This year’s issue is concerned with representations that disturb the public reception of designed citizenship and crafted national and cultural identities. In this new series of articles, disturbances are either perceived in the public discourses and analyzed through post-colonial lenses, or produced by a critical look at existing representations.
The authors’ individual research journey led the undergraduate students to question the ways in which public discourses convey definitions of citizenship, as illustrated by the three first articles: Cultural Relativism or Multicultural Appropriation? Linguistic Appropriation of Indigenous Histories by Sukeyeena Omran, Protest Space: The Changing Demographics of Activism by Meredith Gallinger and Eroding Canadian Rights and Freedoms; Post 9/11 Canadian Laws and their Effects on Citizens by Peter Wilson.
They also shed light on the media representation of silenced and difficult stories, such as in Stolen Sisters: Colonial Roots of Sexual Violence Against Aboriginal Women and Unsympathetic Media Representations Toward Their Stories in Contemporary Canada by David Sanlal, Observing the “Inukshuk” at the Vancouver Olympic Games: Cultural Appropriation of an Orientalized Inuit Culture within the Canadian “North” by Shengying Yao or Coach’s Corner: Don Cherry, hockey and the creation of English Canadian identity in the 20th century by Andrew Silver.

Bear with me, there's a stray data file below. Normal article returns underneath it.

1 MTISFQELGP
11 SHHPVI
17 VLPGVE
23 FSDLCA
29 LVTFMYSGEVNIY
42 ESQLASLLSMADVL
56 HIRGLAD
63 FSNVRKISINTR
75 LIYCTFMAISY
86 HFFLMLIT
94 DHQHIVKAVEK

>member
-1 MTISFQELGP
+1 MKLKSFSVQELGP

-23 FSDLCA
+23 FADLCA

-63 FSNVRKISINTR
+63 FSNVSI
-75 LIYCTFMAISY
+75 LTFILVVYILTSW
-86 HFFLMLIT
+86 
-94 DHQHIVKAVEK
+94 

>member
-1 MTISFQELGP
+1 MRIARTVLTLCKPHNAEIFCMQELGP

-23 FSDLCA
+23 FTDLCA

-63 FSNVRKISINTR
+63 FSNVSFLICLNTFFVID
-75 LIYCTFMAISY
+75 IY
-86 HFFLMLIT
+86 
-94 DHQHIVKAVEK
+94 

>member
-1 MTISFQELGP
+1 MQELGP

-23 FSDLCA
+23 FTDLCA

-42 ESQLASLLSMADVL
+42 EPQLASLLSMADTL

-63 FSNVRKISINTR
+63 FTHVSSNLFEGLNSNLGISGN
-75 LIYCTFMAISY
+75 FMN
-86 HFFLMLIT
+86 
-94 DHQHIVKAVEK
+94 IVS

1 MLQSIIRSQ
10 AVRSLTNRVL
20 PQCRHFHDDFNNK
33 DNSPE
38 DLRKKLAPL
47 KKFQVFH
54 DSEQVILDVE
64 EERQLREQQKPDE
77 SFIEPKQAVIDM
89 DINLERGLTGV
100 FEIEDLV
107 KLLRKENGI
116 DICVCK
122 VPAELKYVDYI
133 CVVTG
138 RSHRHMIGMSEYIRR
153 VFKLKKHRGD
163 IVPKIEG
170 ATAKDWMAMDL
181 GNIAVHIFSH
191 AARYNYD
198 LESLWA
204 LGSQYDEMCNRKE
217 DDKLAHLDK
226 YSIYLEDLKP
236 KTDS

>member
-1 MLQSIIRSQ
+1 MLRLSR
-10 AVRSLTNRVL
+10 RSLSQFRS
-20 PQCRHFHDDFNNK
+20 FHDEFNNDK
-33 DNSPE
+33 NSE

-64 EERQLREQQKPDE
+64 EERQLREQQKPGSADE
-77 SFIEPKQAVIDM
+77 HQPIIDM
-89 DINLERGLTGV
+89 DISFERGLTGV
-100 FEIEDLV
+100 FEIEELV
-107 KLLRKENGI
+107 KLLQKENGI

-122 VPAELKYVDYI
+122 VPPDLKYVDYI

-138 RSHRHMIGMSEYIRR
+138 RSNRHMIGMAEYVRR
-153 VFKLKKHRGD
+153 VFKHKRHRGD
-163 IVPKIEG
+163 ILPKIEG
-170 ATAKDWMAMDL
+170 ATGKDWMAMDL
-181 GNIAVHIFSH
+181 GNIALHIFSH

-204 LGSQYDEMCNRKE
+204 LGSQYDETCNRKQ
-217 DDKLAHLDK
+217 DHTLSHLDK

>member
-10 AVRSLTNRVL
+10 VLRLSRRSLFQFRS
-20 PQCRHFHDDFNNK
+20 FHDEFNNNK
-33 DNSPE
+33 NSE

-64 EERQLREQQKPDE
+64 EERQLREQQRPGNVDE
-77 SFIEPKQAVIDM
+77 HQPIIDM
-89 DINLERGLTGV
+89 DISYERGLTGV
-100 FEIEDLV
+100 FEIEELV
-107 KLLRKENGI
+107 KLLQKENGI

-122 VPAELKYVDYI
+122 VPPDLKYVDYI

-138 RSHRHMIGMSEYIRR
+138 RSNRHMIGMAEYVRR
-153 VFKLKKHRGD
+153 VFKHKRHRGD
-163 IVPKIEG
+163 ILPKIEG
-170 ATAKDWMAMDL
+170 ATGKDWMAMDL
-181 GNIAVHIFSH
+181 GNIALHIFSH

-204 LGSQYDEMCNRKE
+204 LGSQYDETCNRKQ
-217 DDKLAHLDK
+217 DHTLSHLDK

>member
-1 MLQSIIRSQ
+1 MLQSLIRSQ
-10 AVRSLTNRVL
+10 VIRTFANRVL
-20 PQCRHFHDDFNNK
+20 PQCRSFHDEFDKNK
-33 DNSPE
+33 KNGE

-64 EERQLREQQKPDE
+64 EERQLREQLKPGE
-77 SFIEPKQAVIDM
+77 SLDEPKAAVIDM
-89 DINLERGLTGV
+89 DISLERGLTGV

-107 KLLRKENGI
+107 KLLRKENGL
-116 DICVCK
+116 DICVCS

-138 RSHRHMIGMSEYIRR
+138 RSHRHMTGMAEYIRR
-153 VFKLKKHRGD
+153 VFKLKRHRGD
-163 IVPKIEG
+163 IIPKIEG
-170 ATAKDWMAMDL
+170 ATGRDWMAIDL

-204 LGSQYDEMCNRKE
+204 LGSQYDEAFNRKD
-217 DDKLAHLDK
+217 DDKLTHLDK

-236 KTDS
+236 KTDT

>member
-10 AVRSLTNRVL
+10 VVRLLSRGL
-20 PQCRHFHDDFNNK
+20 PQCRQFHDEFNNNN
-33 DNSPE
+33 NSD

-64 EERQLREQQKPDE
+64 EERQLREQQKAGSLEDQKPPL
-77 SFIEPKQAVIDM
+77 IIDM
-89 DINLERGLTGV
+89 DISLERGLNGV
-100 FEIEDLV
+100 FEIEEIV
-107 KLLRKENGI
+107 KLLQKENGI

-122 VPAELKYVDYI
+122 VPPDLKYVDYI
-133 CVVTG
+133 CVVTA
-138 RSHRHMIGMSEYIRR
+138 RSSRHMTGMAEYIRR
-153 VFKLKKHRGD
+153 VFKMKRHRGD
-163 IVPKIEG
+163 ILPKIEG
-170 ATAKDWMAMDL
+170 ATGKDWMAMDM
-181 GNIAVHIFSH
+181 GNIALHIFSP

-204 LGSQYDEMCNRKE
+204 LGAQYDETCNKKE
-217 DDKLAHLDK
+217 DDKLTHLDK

The last three articles speak to the tension existing between definitions of cultural nationhood and a supranational identity that addresses forces of inclusion or exclusion. Exploring Indigenous Under-Representation at the Canadian Museum of History by Heather White, An Exploration of Evangéline: Poem, Myth and Pop song by Karly Nevils, and Bridging Insecurities: A Post Colonial Analysis of Food Security in the Canadian North by Saralyn Tyler deal with different facets of this tension.
It is with seriousness and rigor that the Editorial Board, composed of members and alumni of the School of Canadian Studies provided comments and guidance to each author during the course of the term. The junior authors’ hard work towards publication shows that undergraduate students can achieve a voice through this learning experience. The results of this work indicates that some of these voices will be heard in academia in the future, as it also shows that some will be better heard in political action, at the museum, or in a renewed government.